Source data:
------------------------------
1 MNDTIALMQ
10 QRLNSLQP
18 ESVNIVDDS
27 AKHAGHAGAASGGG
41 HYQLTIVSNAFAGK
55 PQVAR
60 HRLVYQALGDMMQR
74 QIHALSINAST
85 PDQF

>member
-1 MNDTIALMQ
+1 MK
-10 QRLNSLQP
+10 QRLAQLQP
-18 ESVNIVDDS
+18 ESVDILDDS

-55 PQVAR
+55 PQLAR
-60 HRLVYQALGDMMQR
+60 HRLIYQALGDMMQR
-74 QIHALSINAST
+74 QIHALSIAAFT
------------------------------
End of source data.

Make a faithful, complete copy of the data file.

1 MNDTIALMQ
10 QRLNSLQP
18 ESVNIVDDS
27 AKHAGHAGAASGGG
41 HYQLTIVSNAFAGK
55 PQVAR
60 HRLVYQALGDMMQR
74 QIHALSINAST
85 PDQF

>member
-1 MNDTIALMQ
+1 MK
-10 QRLNSLQP
+10 QRLAQLQP
-18 ESVNIVDDS
+18 ESVDILDDS

-55 PQVAR
+55 PQLAR
-60 HRLVYQALGDMMQR
+60 HRLIYQALGDMMQR
-74 QIHALSINAST
+74 QIHALSIAAFT